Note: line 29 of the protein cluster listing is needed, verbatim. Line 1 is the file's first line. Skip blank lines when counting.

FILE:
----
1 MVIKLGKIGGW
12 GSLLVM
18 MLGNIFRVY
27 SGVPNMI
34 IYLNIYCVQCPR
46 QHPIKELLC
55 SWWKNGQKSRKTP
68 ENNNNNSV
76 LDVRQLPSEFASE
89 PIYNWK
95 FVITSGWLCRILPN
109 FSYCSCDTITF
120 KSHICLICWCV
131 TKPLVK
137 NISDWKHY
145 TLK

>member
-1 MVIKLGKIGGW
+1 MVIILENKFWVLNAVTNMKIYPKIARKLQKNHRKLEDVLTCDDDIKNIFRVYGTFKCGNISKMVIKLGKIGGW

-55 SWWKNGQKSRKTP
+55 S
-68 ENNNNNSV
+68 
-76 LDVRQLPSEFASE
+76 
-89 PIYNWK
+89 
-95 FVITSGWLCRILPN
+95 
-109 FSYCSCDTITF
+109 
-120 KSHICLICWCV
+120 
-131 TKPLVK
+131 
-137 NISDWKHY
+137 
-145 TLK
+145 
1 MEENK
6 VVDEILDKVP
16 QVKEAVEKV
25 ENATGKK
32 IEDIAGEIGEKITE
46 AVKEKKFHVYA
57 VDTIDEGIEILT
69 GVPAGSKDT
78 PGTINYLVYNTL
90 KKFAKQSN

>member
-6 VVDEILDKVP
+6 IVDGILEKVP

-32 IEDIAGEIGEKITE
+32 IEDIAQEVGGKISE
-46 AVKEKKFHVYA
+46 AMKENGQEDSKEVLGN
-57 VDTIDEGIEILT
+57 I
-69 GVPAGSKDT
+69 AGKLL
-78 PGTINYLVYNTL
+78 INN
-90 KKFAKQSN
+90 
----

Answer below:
+95 